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October 1967

The Resident's Page

Author Affiliations


Arch Otolaryngol. 1967;86(4):468-471. doi:10.1001/archotol.1967.00760050470023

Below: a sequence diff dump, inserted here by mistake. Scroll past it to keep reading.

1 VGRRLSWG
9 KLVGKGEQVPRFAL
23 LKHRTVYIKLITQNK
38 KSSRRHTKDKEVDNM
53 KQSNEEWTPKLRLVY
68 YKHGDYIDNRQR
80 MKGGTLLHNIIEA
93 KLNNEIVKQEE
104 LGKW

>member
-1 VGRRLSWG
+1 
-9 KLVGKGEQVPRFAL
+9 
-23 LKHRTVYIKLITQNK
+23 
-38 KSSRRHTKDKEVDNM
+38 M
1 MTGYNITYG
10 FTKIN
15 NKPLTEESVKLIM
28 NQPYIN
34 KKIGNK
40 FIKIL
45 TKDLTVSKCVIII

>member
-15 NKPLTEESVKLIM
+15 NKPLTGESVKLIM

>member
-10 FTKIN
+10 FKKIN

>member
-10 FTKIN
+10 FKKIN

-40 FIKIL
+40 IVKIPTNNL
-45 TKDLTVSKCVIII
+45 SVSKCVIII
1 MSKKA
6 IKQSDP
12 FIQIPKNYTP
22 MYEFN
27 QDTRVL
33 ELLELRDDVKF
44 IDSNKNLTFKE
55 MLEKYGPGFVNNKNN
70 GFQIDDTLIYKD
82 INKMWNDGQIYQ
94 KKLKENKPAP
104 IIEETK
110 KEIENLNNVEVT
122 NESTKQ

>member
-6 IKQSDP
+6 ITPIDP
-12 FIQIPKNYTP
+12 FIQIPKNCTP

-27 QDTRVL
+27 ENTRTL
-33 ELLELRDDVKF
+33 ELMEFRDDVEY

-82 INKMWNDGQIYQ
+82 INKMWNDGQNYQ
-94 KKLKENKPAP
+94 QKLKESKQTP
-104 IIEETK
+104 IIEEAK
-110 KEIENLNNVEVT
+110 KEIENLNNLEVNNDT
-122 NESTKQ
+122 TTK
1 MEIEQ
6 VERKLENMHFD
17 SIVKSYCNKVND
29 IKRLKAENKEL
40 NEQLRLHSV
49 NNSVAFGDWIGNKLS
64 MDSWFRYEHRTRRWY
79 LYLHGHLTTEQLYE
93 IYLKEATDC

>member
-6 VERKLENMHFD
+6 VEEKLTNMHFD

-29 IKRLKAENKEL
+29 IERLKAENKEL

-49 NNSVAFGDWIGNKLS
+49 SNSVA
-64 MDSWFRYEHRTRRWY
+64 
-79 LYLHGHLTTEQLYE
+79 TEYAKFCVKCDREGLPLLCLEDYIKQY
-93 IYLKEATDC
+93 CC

Maj C. T. Yarington, Jr., MC, USA, and Maj Owen C. Jensen, MC, USA, Fort Carson, Colo  An 18-year-old white soldier first noted a swelling on the left side of his neck in June 1965, while on board ship returning from Korea. While in Korea, he had been treated for gonorrhea and pyodermatitis with two courses of penicillin. He had another brief course of penicillin on the ship, and was first seen by an otolaryngologist on Aug 11, 1965. At that time he had a 2×1.5 cm firm, movable node over the left carotid bifurcation. It was mildly tender, and he had mild dysphagia. Ten days of 1,600,000 units of Phenoxymethyl penicillin potassium (Penicillin V-K [Britain]) daily, by mouth, were prescribed which gave subjective relief, but over the next month the node became more firm, larger, and fixed. Chest x-ray results, CBC, heterophile antibody titer, and skin